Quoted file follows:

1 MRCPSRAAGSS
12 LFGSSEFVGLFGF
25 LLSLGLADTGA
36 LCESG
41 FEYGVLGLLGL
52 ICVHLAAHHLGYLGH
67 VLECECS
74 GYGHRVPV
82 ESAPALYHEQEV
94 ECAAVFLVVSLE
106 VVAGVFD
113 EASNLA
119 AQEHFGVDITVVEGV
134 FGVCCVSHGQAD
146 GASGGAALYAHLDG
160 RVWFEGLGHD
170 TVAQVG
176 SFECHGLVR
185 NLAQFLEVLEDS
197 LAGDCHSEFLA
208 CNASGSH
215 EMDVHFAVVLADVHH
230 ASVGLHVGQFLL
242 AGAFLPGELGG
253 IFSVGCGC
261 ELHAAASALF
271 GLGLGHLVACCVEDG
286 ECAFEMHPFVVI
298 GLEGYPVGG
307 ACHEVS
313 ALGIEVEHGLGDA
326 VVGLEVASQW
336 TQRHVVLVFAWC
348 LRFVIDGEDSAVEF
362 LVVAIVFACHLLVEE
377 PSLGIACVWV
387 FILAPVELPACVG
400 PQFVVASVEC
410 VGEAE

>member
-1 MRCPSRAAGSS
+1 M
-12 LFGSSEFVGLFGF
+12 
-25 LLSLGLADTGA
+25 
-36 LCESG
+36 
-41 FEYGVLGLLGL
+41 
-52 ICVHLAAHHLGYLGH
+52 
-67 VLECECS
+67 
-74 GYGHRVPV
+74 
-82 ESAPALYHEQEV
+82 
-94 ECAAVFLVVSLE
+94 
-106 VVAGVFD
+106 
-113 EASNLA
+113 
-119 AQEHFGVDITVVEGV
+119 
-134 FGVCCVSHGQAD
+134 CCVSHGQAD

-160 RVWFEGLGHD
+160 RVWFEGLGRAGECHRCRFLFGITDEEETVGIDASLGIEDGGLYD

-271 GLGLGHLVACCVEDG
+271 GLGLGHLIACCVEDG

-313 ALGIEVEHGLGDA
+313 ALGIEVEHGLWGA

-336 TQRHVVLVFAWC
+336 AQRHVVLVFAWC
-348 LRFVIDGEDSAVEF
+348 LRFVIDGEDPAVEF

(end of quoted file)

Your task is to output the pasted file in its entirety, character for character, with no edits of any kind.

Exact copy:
1 MRCPSRAAGSS
12 LFGSSEFVGLFGF
25 LLSLGLADTGA
36 LCESG
41 FEYGVLGLLGL
52 ICVHLAAHHLGYLGH
67 VLECECS
74 GYGHRVPV
82 ESAPALYHEQEV
94 ECAAVFLVVSLE
106 VVAGVFD
113 EASNLA
119 AQEHFGVDITVVEGV
134 FGVCCVSHGQAD
146 GASGGAALYAHLDG
160 RVWFEGLGHD
170 TVAQVG
176 SFECHGLVR
185 NLAQFLEVLEDS
197 LAGDCHSEFLA
208 CNASGSH
215 EMDVHFAVVLADVHH
230 ASVGLHVGQFLL
242 AGAFLPGELGG
253 IFSVGCGC
261 ELHAAASALF
271 GLGLGHLVACCVEDG
286 ECAFEMHPFVVI
298 GLEGYPVGG
307 ACHEVS
313 ALGIEVEHGLGDA
326 VVGLEVASQW
336 TQRHVVLVFAWC
348 LRFVIDGEDSAVEF
362 LVVAIVFACHLLVEE
377 PSLGIACVWV
387 FILAPVELPACVG
400 PQFVVASVEC
410 VGEAE

>member
-1 MRCPSRAAGSS
+1 M
-12 LFGSSEFVGLFGF
+12 
-25 LLSLGLADTGA
+25 
-36 LCESG
+36 
-41 FEYGVLGLLGL
+41 
-52 ICVHLAAHHLGYLGH
+52 
-67 VLECECS
+67 
-74 GYGHRVPV
+74 
-82 ESAPALYHEQEV
+82 
-94 ECAAVFLVVSLE
+94 
-106 VVAGVFD
+106 
-113 EASNLA
+113 
-119 AQEHFGVDITVVEGV
+119 
-134 FGVCCVSHGQAD
+134 CCVSHGQAD

-160 RVWFEGLGHD
+160 RVWFEGLGRAGECHRCRFLFGITDEEETVGIDASLGIEDGGLYD

-271 GLGLGHLVACCVEDG
+271 GLGLGHLIACCVEDG

-313 ALGIEVEHGLGDA
+313 ALGIEVEHGLWGA

-336 TQRHVVLVFAWC
+336 AQRHVVLVFAWC
-348 LRFVIDGEDSAVEF
+348 LRFVIDGEDPAVEF